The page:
Evaporative coolers (or swamp coolers) are handy appliances that can help keep you cool in the summer heat. But when it comes to reliable performance, refrigerated air is generally the better choice. If you’re looking to switch your swamp cooler out for a central air conditioning system, our technicians at Rocketman Plumbing can handle the installation for you.

Call us at (505) 243-1227 today and we’ll get your air conversion done in a flash.

The Pros and Cons of a Swamp Cooler

Before you decide to switch, you should understand the differences between swamp coolers and refrigerated air so that you can make the best decision for your home.


  • They are energy efficient.
  • They draw fresh air from outside.
  • They add moisture to the air.
  • They work great in dry climates like Albuquerque.


  • They don’t filter the air.
  • They don’t work well in high humidity, like the rainy season.
  • They only reduce indoor temps by 15 degrees.

If you don’t mind it getting warmer in the summer, then you might be alright keeping your swamp cooler instead of switching to refrigerated air. However, there are some nice benefits to making the switch that you should know about before you make your final choice.

The Pros and Cons of Refrigerated Air

When it comes to staying cool in the summer heat, refrigerated air is the reigning champion. Here are some of the pros and cons of using a refrigerated air conditioning system:


  • A working A/C will keep you cool no matter how hot it gets outside.
  • It works in any climate and any type of weather.
  • Standard filtration systems can improve the air quality in your home by removing pollutants such as dust and pollen.
  • It is much easier to maintain than dealing with swamp cooler repairs.
  • You can have a combination air conditioner and heater in one unit.


  • It does use more energy than a swamp cooler, so your electric bill may go up.
  • If you don’t already have ductwork in your home, you will need to get it installed along with your new air conditioner.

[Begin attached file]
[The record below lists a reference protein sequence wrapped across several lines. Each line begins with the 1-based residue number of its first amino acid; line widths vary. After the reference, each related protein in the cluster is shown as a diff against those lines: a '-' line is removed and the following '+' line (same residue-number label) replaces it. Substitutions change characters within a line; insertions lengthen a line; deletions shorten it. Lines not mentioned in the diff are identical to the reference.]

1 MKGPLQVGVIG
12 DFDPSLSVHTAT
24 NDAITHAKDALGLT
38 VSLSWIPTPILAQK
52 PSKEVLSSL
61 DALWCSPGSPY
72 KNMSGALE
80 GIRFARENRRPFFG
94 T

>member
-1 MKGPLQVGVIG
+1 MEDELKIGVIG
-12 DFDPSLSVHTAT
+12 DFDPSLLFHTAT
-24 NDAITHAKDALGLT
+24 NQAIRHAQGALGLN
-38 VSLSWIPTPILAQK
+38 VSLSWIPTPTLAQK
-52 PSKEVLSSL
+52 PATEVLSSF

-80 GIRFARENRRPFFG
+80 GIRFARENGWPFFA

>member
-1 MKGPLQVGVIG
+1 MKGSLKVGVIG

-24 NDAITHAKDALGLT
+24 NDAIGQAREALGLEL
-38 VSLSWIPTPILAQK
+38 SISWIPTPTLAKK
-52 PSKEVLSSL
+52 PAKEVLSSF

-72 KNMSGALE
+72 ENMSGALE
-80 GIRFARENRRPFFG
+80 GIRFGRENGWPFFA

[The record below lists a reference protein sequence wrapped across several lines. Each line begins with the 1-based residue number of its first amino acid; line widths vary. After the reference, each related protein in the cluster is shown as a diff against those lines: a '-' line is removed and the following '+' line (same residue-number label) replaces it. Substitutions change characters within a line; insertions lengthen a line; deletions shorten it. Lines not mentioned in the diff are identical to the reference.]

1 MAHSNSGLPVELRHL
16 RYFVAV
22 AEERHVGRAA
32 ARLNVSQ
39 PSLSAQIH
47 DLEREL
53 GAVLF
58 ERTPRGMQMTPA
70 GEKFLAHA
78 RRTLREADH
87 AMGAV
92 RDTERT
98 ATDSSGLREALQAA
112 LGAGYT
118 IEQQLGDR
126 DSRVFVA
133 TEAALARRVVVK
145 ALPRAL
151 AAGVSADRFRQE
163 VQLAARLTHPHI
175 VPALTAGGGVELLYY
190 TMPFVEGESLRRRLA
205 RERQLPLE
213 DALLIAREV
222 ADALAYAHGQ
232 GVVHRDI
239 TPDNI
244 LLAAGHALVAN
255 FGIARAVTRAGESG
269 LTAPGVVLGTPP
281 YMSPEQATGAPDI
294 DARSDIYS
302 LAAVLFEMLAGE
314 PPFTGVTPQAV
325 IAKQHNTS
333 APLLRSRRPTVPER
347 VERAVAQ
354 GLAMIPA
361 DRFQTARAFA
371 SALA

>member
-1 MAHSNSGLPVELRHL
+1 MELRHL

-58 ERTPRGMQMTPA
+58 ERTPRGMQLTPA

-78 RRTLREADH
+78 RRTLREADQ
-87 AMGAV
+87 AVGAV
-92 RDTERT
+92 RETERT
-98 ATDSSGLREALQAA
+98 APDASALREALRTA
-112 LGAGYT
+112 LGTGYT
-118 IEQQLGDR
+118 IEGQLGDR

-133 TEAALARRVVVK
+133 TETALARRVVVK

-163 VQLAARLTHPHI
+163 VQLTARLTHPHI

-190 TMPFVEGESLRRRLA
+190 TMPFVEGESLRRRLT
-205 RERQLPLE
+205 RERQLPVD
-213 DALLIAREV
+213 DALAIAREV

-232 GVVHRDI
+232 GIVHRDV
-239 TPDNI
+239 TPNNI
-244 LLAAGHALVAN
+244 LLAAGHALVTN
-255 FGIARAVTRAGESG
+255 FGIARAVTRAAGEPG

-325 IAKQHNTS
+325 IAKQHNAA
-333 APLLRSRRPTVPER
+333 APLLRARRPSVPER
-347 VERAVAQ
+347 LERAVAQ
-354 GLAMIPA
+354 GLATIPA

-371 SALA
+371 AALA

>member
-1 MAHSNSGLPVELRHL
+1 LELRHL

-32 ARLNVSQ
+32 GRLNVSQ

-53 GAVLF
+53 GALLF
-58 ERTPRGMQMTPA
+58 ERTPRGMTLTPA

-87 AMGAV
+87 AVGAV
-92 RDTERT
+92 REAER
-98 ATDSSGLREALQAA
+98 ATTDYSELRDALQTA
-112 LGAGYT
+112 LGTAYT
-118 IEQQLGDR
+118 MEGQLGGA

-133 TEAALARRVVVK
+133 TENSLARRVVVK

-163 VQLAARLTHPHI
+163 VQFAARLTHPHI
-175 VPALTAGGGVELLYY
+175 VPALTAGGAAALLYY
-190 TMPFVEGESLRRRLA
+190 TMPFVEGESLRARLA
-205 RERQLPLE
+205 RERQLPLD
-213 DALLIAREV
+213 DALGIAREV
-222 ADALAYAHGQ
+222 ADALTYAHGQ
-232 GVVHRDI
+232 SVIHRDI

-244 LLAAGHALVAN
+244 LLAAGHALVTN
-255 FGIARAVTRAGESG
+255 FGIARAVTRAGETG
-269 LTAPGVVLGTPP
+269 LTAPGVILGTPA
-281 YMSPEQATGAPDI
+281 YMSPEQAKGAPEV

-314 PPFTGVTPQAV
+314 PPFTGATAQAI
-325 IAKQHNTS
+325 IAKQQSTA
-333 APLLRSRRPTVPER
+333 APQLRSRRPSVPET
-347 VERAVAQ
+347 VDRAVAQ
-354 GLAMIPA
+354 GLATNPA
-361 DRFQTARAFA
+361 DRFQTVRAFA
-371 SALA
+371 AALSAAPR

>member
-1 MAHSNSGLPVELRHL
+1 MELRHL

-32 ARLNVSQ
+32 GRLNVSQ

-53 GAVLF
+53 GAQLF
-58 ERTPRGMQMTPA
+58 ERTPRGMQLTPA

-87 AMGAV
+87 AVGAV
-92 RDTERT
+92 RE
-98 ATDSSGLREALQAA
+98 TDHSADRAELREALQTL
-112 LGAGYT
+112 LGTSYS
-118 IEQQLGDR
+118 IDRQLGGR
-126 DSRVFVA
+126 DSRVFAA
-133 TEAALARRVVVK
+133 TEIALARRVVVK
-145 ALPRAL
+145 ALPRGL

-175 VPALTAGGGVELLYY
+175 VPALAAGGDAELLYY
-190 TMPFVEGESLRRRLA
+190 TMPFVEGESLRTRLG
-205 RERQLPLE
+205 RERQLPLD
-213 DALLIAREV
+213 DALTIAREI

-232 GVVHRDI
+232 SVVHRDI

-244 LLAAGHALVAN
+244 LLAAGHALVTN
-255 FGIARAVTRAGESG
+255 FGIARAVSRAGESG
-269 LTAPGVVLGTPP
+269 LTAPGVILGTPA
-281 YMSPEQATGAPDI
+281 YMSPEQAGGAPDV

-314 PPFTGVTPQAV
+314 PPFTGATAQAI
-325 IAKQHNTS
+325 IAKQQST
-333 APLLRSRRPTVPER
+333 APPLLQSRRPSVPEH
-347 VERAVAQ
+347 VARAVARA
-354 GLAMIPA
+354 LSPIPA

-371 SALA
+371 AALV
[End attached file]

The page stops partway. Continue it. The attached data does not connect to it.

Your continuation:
Overall, refrigerated air conditioning is the preferred choice for many people because it is faster, more reliable, and colder than swamp coolers.

If you’re curious about the cost and time it would take to switch your house over to refrigerated air, or if you want to know what kind of air conditioner you would need to get, call Rocketman Plumbing at (505) 243-1227. We can walk you through the process and give you a free estimate of time and cost to switch your home to refrigerated air.

Call Rocketman Plumbing to Schedule Your Air System Switch

When you are ready to make the switch from an evaporative air cooling system to a refrigerated air system, call Rocketman Plumbing. Our expert technicians will take care of all aspects of your switch, including:

  • Uninstalling your old swamp cooler
  • Disposing of your old swamp cooler for you
  • Getting ducts installed in your home, if needed
  • Installing your new air conditioning system
  • Answering any questions you have about the new system

We take pride in getting the job done right, so you can rest assured that your air cooling system will run smoothly for you all summer long with proper maintenance. We can also advise you on the size and type of air conditioner that would be best for you based on the size of your home and other factors.

Call us at (505) 243-1227 to schedule your switch from evaporative cooling to refrigerated air today.

Evaporative Cooling to Refrigerated Air Frequently Asked Questions

1. Will I save money converting to refrigerated air?

While converting from an evaporative cooler, or swamp cooler, to refrigerated air often does increase your energy bills, you get what you pay for in terms of reliability, ease of maintenance and overall comfort. Refrigerated air systems use more energy than a swamp cooler, but they work well in any kind of weather and humidity, and they provide enough cooling power to reduce your indoor air temperature to a level that’s comfortable for you. Swamp coolers, on the other hand, can only lower your indoor air temperature by up to 15 degrees Fahrenheit.

Refrigerated air also promotes a healthier indoor environment for you and your family. Equipped with standard air filtration components, these systems remove pollutants like dust and pollen—something that swamp coolers can’t do.